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What Manufacturers Should Know About Vaccines

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As we wait to get our shots, many people still have questions. Does it matter which vaccine I get? What safety precautions should I continue to take? We talked to highly cited infectious disease expert Dr. Aaron Richterman of Penn Medicine to get some answers to these very real concerns.

Which vaccine? As Richterman tells us, the priority for vaccines is preventing bad outcomes—death and severe illness. And the good news? “The really, really good news is that all of these vaccines that have been tested so far—all of them—prevent severe outcomes.” That list includes vaccines made by Pfizer, Moderna, Johnson & Johnson, AstraZeneca and Novavax. (Only Pfizer and Moderna are approved in the U.S. so far, while the J&J vaccine is expected to be approved soon.)

  • And the clincher? “When you put all the trials together [including the Russian vaccine trial], there are somewhere around 80,000 to 90,000 people total who have received the vaccine, and none of them have required hospitalization—and none have died,” says Richterman.

Let’s talk specifics: What about the different numbers we’ve been seeing? As Richterman points out, we’re all used to seeing different headline numbers—95% effective, or 72%, and so forth. But what does that really mean?

  • What those numbers represent is the “reduction in any symptomatic illness at all,” he explains. But the main thing we should be concerned about is the prevention of severe illness or death—which all the vaccines do extremely well.

When should I get it? As soon as possible, says Richterman. “At this point in time, and probably for the next four to six months in this country, the benefit of getting the first vaccine available to you is going to outweigh any potential benefit from waiting for the next one.” If you are offered an FDA-approved vaccine now, he says: “take it.”

What you should know: Here are some key facts to keep in mind as you read media coverage of vaccinations, says Richterman.

  • Quality: “The quality of evidence underpinning the data for these vaccines […] is grade A plus, top of the line.”
  • Safety: “These are extremely safe vaccines, among the safest out there. Some people will have temporary side effects, but they are very safe.”
  • Prevention of severe outcomes: These vaccines prevent severe outcomes to a “tremendous” degree, Richterman stresses. “If these vaccines can take COVID-19 down to something asymptomatic, or something more like a cold, that’s a big win.”

And lastly, do you have to wear masks and socially distance after being vaccinated? “Especially right now, when there’s a lot of community transmission,” Richterman says, “and we’re still learning about new variants, it’s a good idea to keep things as safe as possible.” However, “people should be informed that the vaccine reduces their risk and the risk for those around them.”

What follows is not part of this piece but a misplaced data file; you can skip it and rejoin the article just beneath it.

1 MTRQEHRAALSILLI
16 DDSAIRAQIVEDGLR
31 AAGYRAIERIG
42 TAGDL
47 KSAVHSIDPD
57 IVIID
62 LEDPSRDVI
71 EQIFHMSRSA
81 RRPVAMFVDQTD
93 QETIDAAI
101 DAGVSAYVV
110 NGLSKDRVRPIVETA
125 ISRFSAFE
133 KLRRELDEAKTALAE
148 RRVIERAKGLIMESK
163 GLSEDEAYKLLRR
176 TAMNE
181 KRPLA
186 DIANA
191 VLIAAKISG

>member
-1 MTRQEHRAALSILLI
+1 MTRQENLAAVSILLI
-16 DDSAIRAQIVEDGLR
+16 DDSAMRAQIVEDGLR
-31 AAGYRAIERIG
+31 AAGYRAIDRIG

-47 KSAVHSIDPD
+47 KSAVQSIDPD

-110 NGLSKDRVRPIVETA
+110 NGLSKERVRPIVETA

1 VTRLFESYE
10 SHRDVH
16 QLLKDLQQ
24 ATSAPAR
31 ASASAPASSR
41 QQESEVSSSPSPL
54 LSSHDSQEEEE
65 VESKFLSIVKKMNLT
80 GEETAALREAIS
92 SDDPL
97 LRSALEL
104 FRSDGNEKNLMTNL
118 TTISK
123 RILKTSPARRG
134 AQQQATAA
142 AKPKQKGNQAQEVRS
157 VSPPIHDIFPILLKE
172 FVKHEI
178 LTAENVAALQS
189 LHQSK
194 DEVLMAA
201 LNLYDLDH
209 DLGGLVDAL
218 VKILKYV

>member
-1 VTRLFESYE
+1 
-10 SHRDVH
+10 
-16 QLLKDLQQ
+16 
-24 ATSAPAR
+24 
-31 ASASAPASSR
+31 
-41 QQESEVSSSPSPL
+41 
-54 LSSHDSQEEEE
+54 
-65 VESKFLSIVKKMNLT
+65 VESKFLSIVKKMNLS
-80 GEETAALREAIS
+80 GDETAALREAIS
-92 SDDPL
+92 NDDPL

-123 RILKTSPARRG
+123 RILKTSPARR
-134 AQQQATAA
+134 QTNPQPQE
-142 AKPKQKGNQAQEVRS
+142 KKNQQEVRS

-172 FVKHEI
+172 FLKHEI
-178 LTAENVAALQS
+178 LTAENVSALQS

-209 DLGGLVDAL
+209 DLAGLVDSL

Further reading/viewing: Check out the NAM’s project to increase vaccine acceptance, This Is Our Shot, as well as its continued efforts to promote the use of face coverings.

Business Operations

Caterpillar Powers COVID-19 Relief Efforts

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Manufacturers have pitched in remarkably to help us all through COVID-19—by making things you might expect to be essential (masks, gowns) and things you might not (wire racks, foam). One major manufacturer, Caterpillar, has contributed to the relief efforts in a wide variety of ways across the country and around the world. Here are some of its contributions.

Heating hospital tents: Caterpillar generators made a key appearance in Atlanta during the worst of the 2020 spring surge. Local hospitals set up testing sites outdoors so they could admit only confirmed COVID-19 cases, thus keeping noninfected patients safer from exposure. But to do that, they needed power.

Cat® Dealer Yancey Power Systems provided exactly the power they needed, after thoroughly evaluating the sites, making a detailed plan for servicing them safely and creating an easy set-up process.

Helping to make face shields: A Peoria manufacturer of face shields was missing a critical component—and local hospitals desperately needed those shields. The manufacturer called a Caterpillar distribution center at about 9:00 one morning and had what it needed just an hour later.

Donating materials: And speaking of face shields, a Caterpillar facility in Brazil donated production materials for face shields to local manufacturers, so that doctors in their hard-hit region would be better protected.

Feeding people: The Caterpillar team in Seguin, Texas, hosted two huge food distribution events in 2020. The event in May provided more than 700 families with enough food for two weeks, while in December, the Caterpillar Seguin team and the local food bank provided food to 955 families from 10 different counties.

Powering tugboats: Remember the rousing scene in March when the USNS Comfort, a Navy hospital ship, sailed into New York Harbor? You may not recall the two tugboats that helped it dock, but they were essential. And inside those tugboats were two Caterpillar engines, which ensured the boats could serve their city when it needed them.